She was only six or seven years old when Rosa Montero realized that “something was wrong inside my head.” That’s how directly the journalist recognizes it on the first page of her new book The danger of being sane (Seix Barral), who explains that it all started with a “horrible little copper pot” with which she feared she would die of poison if she ended up sucking on it.
With this curious and endearing anecdote, the journalist and writer begins a literary project that moves between essay and fiction and that goes through episodes of her childhood and adulthood in which she has come to doubt her sanity. “It is the book of my life”, she affirms to The vanguardalso convinced that these confessions will not call her into question since “everyone is divergent in something because normality does not exist”. She further adds that “the most unbalanced people are those who try to cling to control. Those who say they are very normal people are the ones that scare me tremendously.”
Those who say they are very normal people are the ones that scare me tremendously
Montero reflects on how society deals with mental illness and regrets that “there is still a long way to go since there is a lot of fear” and, on the other hand, “Spain is one of the countries with the fewest psychologists per inhabitant”. However, he admits that “the pandemic has removed a bit of the taboo about it” and “if we can get anything good out of this dark period, it is that people are slowly starting to talk openly about mental health. Without a doubt, it is something that has always been there but is now in the spotlight”.
In her text, the author invites the reader to stand in front of the mirror and defend her oddities and peculiarities. For that, she begins by exposing some of her own, such as her panic attacks from which, despite everything, she believes she can extract positive learning. “Without them I would not have known this place, that of mental disorder, and the atrocious loneliness that is suffered, that if you have not been there you cannot know it”, and observes that “perhaps that has given me a certain sensitivity in some aspects ”.
Crises that a doctor already predicted for him when he was only two years and three months old. “The truth is that I was shocked when I found out. When my mother died, I found among her papers a report that says that I have a spasmophilic personality and precisely predicted that she would suffer from panic attacks and anguish throughout my life. He was certainly a visionary to see all that in a baby.”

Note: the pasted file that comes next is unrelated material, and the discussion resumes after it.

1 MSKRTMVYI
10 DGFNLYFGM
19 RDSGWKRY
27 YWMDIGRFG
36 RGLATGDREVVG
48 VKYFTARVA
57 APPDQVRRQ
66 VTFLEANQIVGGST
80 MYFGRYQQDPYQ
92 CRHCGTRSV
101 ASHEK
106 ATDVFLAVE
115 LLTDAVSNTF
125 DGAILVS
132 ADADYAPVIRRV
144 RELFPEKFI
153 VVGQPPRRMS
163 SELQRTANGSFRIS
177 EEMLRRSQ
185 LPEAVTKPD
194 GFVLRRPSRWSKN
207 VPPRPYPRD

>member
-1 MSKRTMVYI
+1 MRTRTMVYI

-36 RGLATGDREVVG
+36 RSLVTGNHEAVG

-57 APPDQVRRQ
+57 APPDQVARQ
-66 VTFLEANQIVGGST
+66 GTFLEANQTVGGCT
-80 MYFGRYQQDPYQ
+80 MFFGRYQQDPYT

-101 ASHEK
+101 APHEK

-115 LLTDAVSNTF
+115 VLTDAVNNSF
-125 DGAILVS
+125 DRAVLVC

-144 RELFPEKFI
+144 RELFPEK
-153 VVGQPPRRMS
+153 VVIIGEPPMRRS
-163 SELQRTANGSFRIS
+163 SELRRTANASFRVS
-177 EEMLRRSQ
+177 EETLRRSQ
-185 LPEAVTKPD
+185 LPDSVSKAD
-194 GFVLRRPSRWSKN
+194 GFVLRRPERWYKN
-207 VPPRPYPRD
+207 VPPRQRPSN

Beyond these anecdotes, Montero collects part of the life of authors such as Emily Dickinson or Sylvia Plath, and relates creativity and mental instability, a topic that “Aristotle already said” and that different studies have addressed. He clarifies that “when I talk about being creative, they don’t have to be someone who has done great works. The mind of the good and the bad artist is exactly the same. Nor do I mean that to be creative you have to be crazy, because if you get to drown in a deep mental disorder that silences you as a creator. But we are like first cousins. That is to say that the minds of those who suffer serious psychological problems and that of the people who make creative works are created in the same way”.
According to the WHO, one in four people on Earth will suffer from a mental disorder at some point in their lives.
He cites a study from the University of Iowa that says that “writers are up to four times more likely to suffer from bipolar disorder and up to three times more likely to suffer from depression than non-creative people” and concludes with a smile that “this would explain many things, especially all about me.” The book does not forget to mention Jamison and Schildkraut, researchers who maintain that “between 40% and 50% of writers and creative artists suffer from some mood disorder.”
Beyond science, it focuses on figures: “According to the WHO, one in four people on Earth will suffer from a mental disorder at some point in their lives. […] This means that if it is not us, we will have someone very close who does have a mental problem, hence the importance of normalization”. Although she sees a positive future and encourages everyone to face it as the New Zealand novelist Janet Frame did, whom she qualifies as an “illuminator of worlds” since despite how hard a large part of her life was – she was forcibly locked up for eight years in a psychiatric hospital and even subjected her to electroshock therapy— “she managed to take charge of herself and managed to be moderately happy, coming to describe herself as a lucky person, despite everything.”